Listening to political speeches and, other people talking about a list of things,

Fix the water problem. Fix the Roadways. Cut Taxes.

It appears that they have a raised tone on the last word as if they are asking a question. Has this been there always and I hadn't noticed?


  • When I say it, I'd most naturally end those sentences down, not up?
    – curiousdannii
    Apr 3 '18 at 17:48
  • Are you referring to the single last word of the whole utterance ('taxes'), or to the words at the end of these sentences ('problem', 'roadways')? If the latter, I'd expect that this is standard list/continuation intonation, which is characterized in English by rises. Apr 3 '18 at 19:42
  • To a previous question about the intonation of questions, I suggested a connection with the list intonation being asked about here: linguistics.stackexchange.com/questions/2992/…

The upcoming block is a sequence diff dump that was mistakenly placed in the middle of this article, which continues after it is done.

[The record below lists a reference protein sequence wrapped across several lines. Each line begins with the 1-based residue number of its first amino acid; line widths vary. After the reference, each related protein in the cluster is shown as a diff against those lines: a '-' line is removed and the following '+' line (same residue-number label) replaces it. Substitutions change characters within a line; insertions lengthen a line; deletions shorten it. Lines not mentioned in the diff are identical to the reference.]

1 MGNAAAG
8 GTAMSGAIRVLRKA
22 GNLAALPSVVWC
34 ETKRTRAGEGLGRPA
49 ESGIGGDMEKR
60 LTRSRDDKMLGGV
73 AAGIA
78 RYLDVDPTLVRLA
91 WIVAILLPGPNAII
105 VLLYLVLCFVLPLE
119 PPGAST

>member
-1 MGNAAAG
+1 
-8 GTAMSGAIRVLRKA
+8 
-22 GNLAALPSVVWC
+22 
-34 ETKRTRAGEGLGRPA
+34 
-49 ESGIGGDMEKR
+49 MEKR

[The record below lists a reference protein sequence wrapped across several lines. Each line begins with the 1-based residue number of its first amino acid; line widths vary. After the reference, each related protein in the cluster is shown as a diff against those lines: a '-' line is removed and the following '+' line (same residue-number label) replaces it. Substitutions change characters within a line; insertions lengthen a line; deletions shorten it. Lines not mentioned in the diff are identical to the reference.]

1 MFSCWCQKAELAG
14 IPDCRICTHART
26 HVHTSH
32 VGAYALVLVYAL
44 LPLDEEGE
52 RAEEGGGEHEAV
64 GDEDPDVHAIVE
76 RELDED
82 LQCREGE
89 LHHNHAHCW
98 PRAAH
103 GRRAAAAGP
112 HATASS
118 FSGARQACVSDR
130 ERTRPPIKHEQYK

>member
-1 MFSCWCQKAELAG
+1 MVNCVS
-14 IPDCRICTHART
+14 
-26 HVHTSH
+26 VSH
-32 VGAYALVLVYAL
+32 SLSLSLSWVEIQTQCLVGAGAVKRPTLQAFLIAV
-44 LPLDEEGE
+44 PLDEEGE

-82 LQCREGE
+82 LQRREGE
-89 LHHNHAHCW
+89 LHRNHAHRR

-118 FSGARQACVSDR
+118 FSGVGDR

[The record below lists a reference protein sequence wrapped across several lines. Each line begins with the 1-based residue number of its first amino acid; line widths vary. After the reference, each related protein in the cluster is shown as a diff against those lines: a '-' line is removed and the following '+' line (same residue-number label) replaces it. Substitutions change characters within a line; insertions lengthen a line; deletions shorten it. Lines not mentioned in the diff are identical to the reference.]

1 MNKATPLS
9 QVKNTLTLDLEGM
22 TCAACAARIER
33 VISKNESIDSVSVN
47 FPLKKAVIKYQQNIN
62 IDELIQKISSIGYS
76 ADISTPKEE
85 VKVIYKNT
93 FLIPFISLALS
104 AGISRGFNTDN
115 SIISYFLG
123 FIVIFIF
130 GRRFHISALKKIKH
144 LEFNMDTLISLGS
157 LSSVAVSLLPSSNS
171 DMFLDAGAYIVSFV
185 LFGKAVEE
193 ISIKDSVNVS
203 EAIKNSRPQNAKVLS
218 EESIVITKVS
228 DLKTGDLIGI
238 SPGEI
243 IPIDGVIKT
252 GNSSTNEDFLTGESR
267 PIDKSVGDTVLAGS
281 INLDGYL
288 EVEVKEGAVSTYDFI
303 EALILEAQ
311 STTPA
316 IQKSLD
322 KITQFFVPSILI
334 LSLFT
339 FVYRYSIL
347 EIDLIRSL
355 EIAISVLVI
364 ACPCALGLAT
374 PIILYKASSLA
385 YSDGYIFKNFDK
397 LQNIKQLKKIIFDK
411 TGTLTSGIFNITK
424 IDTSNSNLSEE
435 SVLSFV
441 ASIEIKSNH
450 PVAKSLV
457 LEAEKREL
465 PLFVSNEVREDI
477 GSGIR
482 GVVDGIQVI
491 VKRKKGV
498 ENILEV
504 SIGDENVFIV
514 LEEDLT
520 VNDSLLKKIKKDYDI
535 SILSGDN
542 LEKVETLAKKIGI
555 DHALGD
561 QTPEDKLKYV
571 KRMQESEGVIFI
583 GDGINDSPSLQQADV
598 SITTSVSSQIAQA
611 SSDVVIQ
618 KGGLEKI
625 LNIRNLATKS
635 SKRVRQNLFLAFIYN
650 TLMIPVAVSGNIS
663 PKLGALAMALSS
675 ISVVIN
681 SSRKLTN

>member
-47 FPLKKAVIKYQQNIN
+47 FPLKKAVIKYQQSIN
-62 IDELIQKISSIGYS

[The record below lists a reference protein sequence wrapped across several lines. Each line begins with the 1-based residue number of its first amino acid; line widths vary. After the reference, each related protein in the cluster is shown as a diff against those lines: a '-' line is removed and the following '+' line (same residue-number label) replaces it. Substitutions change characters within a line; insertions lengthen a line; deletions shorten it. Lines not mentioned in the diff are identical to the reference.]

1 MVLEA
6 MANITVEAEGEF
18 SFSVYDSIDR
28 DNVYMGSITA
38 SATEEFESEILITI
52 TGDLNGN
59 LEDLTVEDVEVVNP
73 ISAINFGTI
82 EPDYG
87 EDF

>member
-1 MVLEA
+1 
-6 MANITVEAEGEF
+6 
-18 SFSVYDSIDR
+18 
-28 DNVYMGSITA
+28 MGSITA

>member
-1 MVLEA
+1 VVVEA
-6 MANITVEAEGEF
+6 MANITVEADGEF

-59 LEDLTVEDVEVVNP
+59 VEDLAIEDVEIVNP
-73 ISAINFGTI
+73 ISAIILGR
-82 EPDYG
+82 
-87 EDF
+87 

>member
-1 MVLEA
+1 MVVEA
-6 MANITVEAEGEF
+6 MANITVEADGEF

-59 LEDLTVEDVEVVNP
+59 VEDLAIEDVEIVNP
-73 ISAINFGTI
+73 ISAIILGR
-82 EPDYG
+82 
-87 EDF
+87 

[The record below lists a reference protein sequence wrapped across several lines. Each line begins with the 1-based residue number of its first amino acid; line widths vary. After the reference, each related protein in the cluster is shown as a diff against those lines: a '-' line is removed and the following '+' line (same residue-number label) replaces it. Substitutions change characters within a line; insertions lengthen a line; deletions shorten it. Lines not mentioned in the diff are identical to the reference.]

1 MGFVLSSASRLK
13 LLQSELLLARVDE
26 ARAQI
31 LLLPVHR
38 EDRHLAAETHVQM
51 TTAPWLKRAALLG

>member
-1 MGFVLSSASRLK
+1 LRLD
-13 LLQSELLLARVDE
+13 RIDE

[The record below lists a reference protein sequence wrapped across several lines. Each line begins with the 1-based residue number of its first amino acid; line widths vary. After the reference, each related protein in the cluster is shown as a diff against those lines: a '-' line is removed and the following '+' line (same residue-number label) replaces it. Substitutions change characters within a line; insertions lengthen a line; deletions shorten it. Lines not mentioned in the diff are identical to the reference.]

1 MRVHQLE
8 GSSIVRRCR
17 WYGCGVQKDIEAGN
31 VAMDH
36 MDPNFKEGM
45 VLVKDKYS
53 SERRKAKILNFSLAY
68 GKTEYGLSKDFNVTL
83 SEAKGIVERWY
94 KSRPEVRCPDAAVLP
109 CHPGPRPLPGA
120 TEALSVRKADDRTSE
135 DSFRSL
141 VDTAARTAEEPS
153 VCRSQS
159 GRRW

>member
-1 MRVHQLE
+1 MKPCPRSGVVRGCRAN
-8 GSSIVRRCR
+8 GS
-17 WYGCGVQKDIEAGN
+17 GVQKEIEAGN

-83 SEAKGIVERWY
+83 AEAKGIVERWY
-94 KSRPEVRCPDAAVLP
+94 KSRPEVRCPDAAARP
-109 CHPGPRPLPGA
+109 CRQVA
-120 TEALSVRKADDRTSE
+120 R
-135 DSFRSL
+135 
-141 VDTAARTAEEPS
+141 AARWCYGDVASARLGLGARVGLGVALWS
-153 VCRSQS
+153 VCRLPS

– Greg Lee
    Apr 4 '18 at 2:17

This is a long-standing feature of various dialects outside the US. In the US, it was most strongly associated with Valleyspeak, although it is also a long-standing feature of North Dakota and Minnesota English (originating in Norwegian). It is now fairly standard across US dialects, but age- and gender-associated.

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